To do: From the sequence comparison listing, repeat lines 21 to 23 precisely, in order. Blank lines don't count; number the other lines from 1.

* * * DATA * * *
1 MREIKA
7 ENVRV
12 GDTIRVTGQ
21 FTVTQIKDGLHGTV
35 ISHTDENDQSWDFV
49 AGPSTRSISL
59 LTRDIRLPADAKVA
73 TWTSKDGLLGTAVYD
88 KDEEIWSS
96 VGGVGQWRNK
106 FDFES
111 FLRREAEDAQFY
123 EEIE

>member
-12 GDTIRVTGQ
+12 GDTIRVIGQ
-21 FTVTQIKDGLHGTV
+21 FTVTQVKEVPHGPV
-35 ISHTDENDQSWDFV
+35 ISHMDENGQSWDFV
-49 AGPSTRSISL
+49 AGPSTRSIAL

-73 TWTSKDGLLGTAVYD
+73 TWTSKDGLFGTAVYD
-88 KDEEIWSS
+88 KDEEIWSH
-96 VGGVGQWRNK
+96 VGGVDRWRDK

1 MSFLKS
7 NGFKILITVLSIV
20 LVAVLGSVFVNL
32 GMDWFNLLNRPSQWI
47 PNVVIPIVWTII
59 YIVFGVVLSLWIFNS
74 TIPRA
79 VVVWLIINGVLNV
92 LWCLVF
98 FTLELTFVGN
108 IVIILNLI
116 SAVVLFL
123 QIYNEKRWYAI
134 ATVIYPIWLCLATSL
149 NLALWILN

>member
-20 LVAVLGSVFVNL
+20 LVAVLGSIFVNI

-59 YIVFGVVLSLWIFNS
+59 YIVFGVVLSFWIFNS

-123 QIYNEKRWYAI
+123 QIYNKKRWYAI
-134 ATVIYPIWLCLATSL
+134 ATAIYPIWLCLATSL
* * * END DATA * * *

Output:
-49 AGPSTRSISL
+49 AGPSTRSIAL

-73 TWTSKDGLLGTAVYD